There is no doubt that the local insurance industry is going to be shaken up over the next ten years and that by 2021, the South African insurance industry will look very different to what it does today. There are currently about 120 short-term insurance licences in South Africa, and more than 80% of the gross written premium can be attributed to the 10 largest insurers. It comes as no surprise then, that, in the very near future, many smaller insurers (depending on who you talk to, this figure ranges between 17% to 25% of the market), will be questioning their viability in an increasingly onerous – both from a compliance and capital point of view – environment.
No doubt the single biggest challenge today to the sustainability of small insurers (that is, those with income of less than R500 million per annum) is sharply rising fixed operating costs. These can be attributed largely to enhanced compliance, governance and enterprise wide risk management (EWRM) requirements emanating from different legislation and regulators. The most commonly debated issue currently is the Financial Services Board’s (FSB) proposed new capital regime, Solvency Asset Management (SAM).
On the one hand, the growth of small insurers will always inherently be limited by their licence restrictions; and, on the other, many will find it difficult, if not impossible to attract new investment, if they unable to generate the required return on capital.
One needs to take stock of the full cost of compliance, including the resources to complete quarterly and annual submissions to the FSB, external auditors, non-executive directors’ remuneration, and audit and risk committees. Small insurers that tally up these costs might find their fixed regulatory cost somewhere between R3 million to R5 million a year. While profit margins obviously differ between classes of business, the industry average short-term insurer profit margin is between 5%-6% of premium. Comparing the fixed regulatory cost with the profit margin should give an indication as to where the ‘breaking point’, that is, the point below which the regulatory cost cannot be sustained by the premium volumes the business is producing.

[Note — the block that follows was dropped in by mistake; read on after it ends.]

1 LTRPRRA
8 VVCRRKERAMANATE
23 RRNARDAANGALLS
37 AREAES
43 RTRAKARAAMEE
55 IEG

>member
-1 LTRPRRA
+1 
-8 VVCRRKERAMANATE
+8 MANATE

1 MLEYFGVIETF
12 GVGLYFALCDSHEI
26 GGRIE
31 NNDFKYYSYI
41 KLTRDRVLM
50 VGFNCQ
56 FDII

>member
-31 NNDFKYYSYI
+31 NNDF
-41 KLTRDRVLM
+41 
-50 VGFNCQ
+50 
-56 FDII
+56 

And it’s not just financial challenges that are impeding the prospects of small players. Competing for skills in a market that’s characterised by a chronic shortage of skills is difficult, even for the bigger players who are often able to offer employees more, either financially or from a career growth point of view. Then there’s the fact that executives, forced to deal with compliance, governance and EWRM issues have less time to focus on the front end of the business, which puts further pressure on the bottom line.
One option for smaller insurers is to increase their reinsurance, but this only addresses the capital requirements side of the equation without lessening the cost of compliance.
Having to absorb the fixed cost of compliance and knowing their margins in pricing, smaller insurers – especially those writing lots of guarantee business and/or engineering business that has a longer tail liability profile – will be asking themselves whether a stand-alone licence is worth their while in the long term.
So, whichever way you look at it, evolution will happen for the South African insurance industry over the next decade. Pricing will become more scientific and it is possible that mergers and acquisitions will be the solution that many smaller players seek to save their businesses. Others may apply to the Financial Services (FSB) for dispensation, but there are significant costs associated with that option too.
The alternative risk transfer market may also provide a solution, allowing smaller insurers to retain their niche profile; effectively comply with arduous governance requirements; operate on a capital requirement reflective of the size of and inherent risk in their business; and serve their customers, which is, after all, the main reason for their business’ existence.